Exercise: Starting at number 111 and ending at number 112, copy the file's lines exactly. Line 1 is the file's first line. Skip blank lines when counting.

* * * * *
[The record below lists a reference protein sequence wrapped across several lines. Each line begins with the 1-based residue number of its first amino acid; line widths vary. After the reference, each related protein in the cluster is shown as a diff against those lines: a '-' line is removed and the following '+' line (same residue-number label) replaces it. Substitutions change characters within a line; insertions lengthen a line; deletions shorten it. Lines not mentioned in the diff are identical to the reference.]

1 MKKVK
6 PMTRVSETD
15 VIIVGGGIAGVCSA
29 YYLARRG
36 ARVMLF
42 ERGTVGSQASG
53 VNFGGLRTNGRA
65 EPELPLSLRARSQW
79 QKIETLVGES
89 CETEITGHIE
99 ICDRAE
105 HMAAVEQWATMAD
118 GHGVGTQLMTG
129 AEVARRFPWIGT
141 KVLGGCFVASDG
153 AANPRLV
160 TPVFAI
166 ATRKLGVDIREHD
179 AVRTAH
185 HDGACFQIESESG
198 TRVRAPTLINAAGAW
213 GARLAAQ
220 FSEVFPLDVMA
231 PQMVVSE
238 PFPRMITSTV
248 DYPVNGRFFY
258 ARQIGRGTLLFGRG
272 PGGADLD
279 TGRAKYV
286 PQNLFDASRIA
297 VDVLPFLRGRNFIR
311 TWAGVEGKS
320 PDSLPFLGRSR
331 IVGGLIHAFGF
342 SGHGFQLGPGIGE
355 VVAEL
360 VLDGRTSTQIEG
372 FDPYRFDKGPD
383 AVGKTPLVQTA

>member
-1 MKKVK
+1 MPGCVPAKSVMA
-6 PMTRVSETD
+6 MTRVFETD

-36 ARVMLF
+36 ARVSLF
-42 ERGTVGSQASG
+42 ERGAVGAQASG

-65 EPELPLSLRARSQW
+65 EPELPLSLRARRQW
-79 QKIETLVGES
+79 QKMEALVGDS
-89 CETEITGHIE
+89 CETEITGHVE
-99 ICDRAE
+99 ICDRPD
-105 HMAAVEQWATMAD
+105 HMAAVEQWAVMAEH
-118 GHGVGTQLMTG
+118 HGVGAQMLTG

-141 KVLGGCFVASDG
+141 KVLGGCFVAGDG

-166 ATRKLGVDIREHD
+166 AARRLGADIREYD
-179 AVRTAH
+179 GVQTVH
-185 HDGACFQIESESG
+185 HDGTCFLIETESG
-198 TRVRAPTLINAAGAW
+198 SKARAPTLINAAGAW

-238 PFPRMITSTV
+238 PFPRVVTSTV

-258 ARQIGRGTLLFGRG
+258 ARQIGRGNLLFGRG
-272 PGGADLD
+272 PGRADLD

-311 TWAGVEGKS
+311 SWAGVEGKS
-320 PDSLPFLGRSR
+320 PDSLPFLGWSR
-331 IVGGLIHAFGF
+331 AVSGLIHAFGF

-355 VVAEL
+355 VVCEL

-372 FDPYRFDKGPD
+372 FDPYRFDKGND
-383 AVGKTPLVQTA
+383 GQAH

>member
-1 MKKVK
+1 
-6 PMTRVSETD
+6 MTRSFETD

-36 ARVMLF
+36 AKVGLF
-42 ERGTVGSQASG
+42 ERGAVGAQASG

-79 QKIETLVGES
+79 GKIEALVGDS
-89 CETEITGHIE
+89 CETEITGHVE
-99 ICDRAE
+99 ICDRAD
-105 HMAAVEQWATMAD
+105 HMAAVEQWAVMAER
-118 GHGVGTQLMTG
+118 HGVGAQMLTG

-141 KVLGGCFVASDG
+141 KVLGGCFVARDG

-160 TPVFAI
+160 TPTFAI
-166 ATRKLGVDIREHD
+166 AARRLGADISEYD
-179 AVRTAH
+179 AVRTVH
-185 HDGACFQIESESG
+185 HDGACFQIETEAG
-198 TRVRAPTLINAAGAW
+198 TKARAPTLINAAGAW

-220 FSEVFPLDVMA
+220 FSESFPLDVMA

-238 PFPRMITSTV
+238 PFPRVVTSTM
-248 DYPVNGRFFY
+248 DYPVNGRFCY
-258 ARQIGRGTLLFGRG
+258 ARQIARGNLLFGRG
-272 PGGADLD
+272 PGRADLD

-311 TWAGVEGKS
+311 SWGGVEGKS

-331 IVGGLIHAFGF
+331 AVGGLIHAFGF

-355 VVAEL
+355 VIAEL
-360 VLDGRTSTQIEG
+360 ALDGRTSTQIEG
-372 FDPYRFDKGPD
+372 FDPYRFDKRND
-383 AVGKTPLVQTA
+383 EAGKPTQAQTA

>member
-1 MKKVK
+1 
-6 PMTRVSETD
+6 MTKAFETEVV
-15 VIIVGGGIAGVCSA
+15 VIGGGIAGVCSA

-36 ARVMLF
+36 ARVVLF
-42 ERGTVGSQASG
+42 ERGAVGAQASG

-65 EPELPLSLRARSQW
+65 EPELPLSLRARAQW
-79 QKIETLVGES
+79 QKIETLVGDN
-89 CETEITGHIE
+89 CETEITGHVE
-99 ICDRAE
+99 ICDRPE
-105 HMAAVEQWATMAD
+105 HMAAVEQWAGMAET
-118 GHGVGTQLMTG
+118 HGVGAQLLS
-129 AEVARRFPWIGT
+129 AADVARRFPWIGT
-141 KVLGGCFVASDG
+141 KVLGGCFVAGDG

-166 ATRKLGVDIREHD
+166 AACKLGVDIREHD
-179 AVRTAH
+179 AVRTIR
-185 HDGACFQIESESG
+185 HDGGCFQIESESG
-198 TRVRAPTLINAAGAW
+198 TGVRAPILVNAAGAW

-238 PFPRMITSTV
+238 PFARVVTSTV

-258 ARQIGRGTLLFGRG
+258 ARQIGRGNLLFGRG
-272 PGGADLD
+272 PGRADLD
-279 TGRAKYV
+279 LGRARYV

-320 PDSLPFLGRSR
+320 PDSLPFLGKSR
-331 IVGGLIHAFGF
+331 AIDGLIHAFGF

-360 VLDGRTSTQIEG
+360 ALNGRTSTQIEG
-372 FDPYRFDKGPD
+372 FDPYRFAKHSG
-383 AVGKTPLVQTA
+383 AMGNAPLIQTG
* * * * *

-160 TPVFAI
+160 TPTFAI